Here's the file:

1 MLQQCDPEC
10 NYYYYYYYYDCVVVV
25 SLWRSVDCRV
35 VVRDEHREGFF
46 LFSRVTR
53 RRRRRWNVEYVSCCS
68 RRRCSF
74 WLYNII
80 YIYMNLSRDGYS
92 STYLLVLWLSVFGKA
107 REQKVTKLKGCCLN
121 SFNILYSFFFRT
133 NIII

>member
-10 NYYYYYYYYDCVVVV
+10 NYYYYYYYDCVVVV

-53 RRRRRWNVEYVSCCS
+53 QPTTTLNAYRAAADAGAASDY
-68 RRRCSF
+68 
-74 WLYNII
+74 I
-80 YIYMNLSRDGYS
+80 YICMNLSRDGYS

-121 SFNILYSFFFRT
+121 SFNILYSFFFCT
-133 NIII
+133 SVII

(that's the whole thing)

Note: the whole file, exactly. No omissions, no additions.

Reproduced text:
1 MLQQCDPEC
10 NYYYYYYYYDCVVVV
25 SLWRSVDCRV
35 VVRDEHREGFF
46 LFSRVTR
53 RRRRRWNVEYVSCCS
68 RRRCSF
74 WLYNII
80 YIYMNLSRDGYS
92 STYLLVLWLSVFGKA
107 REQKVTKLKGCCLN
121 SFNILYSFFFRT
133 NIII

>member
-10 NYYYYYYYYDCVVVV
+10 NYYYYYYYDCVVVV

-53 RRRRRWNVEYVSCCS
+53 QPTTTLNAYRAAADAGAASDY
-68 RRRCSF
+68 
-74 WLYNII
+74 I
-80 YIYMNLSRDGYS
+80 YICMNLSRDGYS

-121 SFNILYSFFFRT
+121 SFNILYSFFFCT
-133 NIII
+133 SVII